Custody-transfer measurement of oil and gas is becoming an increasingly important topic for both suppliers and end-users in today’s energy-hungry world. The price of a barrel of crude oil has risen to over $100 per barrel. And even though natural gas prices haven’t risen to the same degree as oil, the search for natural gas has gained importance with the increase in oil prices. Natural gas is now widely seen as a cleaner and less-expensive alternative to oil as an energy source. At the same time, new drilling technologies have made it possible to extract natural gas from many new locations beneath the earth.
Custody transfer occurs as a product changes ownership from one person or company to another. A typical example of custody transfer in flow measurement occurs when a natural gas production company sells natural gas to a utility or gas distribution company. The point of transfer is at a metering station that includes highly accurate flowmeters and an appropriate amount of upstream and downstream piping. Other equipment may include flow computers, analytical equipment, and pressure and temperature transmitters.
Even though custody-transfer flowmeters are sometimes sold as standalone items, they are also sometimes sold as part of a larger system incorporating multiple instruments. In many cases, the instrumentation comes mounted on a skid, which can be transported directly to the point of use. A similar concept is that of a meter run, which is familiar to suppliers and end-users of differential-pressure (DP) flowmeters using orifice plates. A meter run includes a DP flow transmitter, an orifice flange assembly, and upstream and downstream piping. Like a metering skid, a meter run is sold as a completed system that is ready to begin operation when it is taken to a custody-transfer location.
The Role of AGA In Custody-Transfer Measurement
Metering skids and meter runs are typically used when high measurement accuracy is required. The three types of flowmeters most commonly incorporated into these metering skids or stations and meter runs are differential-pressure, turbine, and ultrasonic flowmeters. This has a lot to do with approvals issued by the American Gas Association (AGA, aga.org). The AGA has studied custody transfer extensively and has run many tests in custody-transfer situations using different types of flowmeters. This knowledge has been incorporated into a series of reports that essentially lay out the criteria for acceptable custody-transfer measurement.
The first AGA report was called AGA-1, and it was issued in 1930. AGA-1 dealt with the use of DP flowmeters with orifice plates used for custody transfer. This was the ancestor of what is today known as AGA-3, a report that was first released in 1955, then reissued in 1992. An approval for the use of turbine meters for custody transfer did not come until 1981. This report was called AGA-7, and it was reissued in 2006.
AGA’s approval for the use of ultrasonic flowmeters for custody transfer did not come until 1998 in a report called AGA-9. This mainly has to do with the evolution of ultrasonic technology. Even though ultrasonic flowmeters were first introduced commercially in 1963, it took many years for the technology to evolve into the highly accurate and reliable meters of today. Initially, much ultrasonic technology was in clamp-on form, and many end-users did not fully understand how position the transducers correctly or the impact of bubbles and impurities in the flowstream on the measurement. Eventually, inline transit-time flowmeters were developed with wetted transducers that could be placed directly in the line. This eliminated the uncertainty that the pipe wall introduced for clamp-on meters and made possible a more stable and accurate measurement. This paved the way for the development of multi-path ultrasonic flowmeters.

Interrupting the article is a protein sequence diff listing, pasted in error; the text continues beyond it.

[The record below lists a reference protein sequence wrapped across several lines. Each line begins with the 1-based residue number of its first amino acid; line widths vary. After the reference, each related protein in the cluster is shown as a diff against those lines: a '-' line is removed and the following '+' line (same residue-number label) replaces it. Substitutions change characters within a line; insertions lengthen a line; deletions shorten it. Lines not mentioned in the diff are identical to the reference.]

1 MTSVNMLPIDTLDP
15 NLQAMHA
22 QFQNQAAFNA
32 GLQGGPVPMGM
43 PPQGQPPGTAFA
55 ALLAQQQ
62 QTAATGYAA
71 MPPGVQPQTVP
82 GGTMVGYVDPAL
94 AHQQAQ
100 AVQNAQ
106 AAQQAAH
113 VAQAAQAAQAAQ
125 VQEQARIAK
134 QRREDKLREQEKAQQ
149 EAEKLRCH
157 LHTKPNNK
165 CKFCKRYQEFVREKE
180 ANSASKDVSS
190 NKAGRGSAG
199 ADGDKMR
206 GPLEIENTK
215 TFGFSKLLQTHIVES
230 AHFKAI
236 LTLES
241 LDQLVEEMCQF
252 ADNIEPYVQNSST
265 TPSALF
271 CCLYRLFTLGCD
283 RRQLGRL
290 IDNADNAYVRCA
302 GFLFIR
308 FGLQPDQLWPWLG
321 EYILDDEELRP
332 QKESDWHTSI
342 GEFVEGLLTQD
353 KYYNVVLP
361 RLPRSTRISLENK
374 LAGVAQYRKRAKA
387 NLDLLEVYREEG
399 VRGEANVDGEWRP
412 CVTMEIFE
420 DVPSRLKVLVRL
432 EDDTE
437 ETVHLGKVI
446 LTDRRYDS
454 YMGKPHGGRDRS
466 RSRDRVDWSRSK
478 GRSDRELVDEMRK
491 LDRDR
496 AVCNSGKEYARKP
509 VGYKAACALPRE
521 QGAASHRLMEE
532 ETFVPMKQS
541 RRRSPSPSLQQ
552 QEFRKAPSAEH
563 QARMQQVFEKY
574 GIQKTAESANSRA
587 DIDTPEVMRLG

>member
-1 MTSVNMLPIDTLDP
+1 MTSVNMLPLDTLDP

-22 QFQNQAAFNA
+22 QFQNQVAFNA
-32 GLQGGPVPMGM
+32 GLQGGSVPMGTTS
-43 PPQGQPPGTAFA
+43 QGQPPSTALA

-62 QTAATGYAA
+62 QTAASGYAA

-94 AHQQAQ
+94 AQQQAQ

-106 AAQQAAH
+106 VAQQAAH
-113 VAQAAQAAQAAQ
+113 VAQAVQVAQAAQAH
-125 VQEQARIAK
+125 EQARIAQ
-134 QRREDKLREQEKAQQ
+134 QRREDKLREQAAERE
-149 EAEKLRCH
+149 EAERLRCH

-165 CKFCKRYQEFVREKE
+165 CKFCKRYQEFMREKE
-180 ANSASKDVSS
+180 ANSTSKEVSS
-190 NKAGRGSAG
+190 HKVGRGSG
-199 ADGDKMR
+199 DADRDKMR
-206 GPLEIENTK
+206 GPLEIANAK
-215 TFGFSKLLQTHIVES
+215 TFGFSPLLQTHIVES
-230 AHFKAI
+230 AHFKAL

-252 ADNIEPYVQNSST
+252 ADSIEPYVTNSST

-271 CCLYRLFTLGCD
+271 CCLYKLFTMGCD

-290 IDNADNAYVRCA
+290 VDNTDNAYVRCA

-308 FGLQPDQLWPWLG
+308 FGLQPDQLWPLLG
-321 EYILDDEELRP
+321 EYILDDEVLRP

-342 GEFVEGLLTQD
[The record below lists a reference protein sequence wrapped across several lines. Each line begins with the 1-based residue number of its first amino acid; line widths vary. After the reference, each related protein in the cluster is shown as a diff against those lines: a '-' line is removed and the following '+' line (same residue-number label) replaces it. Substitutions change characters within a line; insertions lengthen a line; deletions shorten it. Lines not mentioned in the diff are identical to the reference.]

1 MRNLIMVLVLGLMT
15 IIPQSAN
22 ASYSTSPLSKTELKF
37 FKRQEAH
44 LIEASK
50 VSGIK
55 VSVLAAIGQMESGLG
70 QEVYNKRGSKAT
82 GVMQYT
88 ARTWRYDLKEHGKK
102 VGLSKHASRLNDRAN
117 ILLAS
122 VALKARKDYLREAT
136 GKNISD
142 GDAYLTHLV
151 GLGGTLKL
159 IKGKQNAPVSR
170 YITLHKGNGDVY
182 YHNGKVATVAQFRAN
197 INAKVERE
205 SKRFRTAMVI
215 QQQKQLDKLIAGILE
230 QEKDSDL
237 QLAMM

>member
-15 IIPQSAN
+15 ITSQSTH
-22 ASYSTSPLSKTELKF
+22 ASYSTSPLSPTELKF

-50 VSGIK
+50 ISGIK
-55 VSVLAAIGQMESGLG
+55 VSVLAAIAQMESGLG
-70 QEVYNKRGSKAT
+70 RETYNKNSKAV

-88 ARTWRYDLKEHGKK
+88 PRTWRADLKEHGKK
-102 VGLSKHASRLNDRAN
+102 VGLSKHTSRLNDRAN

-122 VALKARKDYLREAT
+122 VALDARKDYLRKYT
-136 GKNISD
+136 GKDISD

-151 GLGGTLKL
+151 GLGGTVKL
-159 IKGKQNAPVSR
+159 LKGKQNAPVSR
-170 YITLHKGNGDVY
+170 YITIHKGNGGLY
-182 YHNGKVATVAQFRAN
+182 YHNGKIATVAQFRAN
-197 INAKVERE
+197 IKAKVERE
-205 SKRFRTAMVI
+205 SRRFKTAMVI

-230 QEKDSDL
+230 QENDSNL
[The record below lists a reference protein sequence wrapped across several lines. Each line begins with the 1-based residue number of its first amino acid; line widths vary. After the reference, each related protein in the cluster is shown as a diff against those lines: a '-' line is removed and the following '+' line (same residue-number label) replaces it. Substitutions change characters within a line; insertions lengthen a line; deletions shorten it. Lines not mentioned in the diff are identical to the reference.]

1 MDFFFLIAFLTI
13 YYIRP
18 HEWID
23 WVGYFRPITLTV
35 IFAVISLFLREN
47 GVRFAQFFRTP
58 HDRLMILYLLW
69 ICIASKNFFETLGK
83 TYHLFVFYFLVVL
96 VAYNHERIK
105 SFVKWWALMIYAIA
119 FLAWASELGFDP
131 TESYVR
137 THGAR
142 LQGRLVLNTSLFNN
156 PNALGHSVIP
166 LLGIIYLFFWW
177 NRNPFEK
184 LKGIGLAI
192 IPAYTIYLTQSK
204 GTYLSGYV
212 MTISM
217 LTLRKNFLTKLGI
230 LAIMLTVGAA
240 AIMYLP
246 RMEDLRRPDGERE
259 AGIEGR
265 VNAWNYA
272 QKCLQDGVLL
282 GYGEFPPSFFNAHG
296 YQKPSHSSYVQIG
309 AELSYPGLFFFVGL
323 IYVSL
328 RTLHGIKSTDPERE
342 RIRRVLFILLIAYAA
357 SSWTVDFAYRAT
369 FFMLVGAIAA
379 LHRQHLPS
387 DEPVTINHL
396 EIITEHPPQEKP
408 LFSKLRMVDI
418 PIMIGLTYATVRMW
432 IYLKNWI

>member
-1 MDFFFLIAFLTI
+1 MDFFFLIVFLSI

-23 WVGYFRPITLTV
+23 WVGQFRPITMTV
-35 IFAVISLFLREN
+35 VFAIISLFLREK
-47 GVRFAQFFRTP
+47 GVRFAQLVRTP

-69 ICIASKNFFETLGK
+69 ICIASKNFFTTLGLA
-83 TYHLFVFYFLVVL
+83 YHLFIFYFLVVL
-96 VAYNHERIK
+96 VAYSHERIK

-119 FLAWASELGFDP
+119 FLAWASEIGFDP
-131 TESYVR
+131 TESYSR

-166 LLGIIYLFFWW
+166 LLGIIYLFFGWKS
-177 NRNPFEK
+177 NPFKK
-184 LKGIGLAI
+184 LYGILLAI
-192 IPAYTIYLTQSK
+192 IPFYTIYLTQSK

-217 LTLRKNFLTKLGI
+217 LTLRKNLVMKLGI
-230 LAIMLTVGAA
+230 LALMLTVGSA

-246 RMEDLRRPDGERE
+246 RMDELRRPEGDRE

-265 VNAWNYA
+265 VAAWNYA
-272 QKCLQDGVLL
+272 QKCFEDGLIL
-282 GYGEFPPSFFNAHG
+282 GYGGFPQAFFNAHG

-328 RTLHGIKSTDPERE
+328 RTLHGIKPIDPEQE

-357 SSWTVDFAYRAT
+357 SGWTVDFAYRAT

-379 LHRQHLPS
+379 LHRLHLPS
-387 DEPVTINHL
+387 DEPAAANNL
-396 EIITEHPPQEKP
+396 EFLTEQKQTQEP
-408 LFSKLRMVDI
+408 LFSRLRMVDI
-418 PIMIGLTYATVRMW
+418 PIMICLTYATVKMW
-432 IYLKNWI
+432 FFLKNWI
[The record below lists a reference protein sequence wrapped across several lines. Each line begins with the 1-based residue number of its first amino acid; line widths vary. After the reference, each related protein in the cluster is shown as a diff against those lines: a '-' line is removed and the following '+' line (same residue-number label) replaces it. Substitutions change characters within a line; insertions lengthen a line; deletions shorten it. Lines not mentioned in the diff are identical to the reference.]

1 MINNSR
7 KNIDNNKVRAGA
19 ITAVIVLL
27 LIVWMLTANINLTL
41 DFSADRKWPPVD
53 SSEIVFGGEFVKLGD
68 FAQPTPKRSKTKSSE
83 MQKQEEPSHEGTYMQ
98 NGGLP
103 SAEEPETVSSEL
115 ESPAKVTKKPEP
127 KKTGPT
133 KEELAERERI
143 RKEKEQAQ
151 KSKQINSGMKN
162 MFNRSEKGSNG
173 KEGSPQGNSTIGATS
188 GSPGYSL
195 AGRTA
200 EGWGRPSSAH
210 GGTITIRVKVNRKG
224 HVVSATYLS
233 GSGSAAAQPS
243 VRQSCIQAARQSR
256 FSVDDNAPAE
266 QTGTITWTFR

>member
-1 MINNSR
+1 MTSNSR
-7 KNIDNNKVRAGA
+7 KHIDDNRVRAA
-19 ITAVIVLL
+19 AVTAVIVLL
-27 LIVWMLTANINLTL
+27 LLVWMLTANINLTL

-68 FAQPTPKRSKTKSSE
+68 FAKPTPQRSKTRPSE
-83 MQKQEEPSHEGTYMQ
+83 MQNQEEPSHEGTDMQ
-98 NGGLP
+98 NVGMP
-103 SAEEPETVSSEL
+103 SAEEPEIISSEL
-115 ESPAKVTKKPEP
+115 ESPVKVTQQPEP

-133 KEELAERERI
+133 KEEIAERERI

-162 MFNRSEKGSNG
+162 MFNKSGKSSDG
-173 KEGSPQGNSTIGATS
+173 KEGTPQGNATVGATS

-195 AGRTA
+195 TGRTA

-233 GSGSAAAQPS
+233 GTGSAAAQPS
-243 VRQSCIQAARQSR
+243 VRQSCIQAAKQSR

In 1995, a group called Groupe Europeen de Recherche GaziSres (GERG, gerg.info) published Technical Monograph 8, which laid out the criteria for using ultrasonic flowmeters for custody transfer. This publication laid the groundwork for AGA-9, published subsequently in 1998.
| Source: The World Market for Gas Flow Measurement, 2nd Edition (Flow Research, June 2011)
When AGA-7 was first published in 1981, turbine meters were “the new kid on the block.” Their main competitor for highly accurate flow measurement was the differential-pressure meters using orifice plates. These meters had been in use for 50 years or so.
Turbine meters offer significantly more rangeability than orifice-plate meters, and in many ways their measurement is more stable than that of DP flowmeters. Turbine meters use a rotor that spins in proportion to flowrate, but they do not require the use of a primary element, such as an orifice plate, like DP flowmeters. Orifice plates are subject to wear, can be knocked out of position, and are even sometimes installed backwards. Orifice plates are inexpensive, but they introduce an element of uncertainty that is not present with turbine meters.
After the publication of AGA-9 in 1998, it took a number of years for ultrasonic meters to really take hold for custody-transfer applications. During this time, turbine meters have been able to maintain their wide usage for gas flow applications. One reason is that they have some advantages over ultrasonic and orifice-plate meters. Turbine meters have a significant cost advantage over ultrasonic meters, including in the larger line sizes. Their price may also compare favorably to differential-pressure flowmeters, especially in cases where one turbine meter can replace several DP meters due to the wider rangeability of turbine meters. Users who are already familiar with turbine technology and don’t want to spend the extra money required to invest in a new technology are likely to stay with turbine meters.
During this time, turbine meter suppliers have continued to improve their technology, making them more reliable and competitive with ultrasonic meters. Some of these improvements involve making the moving parts themselves more reliable. By making the ball bearings out of more durable material, such as ceramic, turbine suppliers have been able to add significantly to the life of the bearings. This is important, since some customers select new-technology meters over turbine meters because turbine meters have moving parts. Other important improvements address uni-directionality, pressure drop, fouling, the need to lubricate turbine meters manually, and other traditional turbine issues.
Three years ago, Elster (elster.com) launched the first bidirectional turbine meter, the SM-RI-2. According to Elster, the pressure drop of this meter can be half that of conventional turbine meters. The Elster turbine meter is auto-lubricating, and has a flow capacity that matches ultrasonic gas meter capacities for the same size. Elster claims its TurbinScope diagnostic tool is a breakthrough for examining performance under real operating conditions, without removing the meter from the process. The analytical package can discover misreading due to installation effects, turbine blade damage, and bearing damage, and other problems specific to turbine meters such as spindown.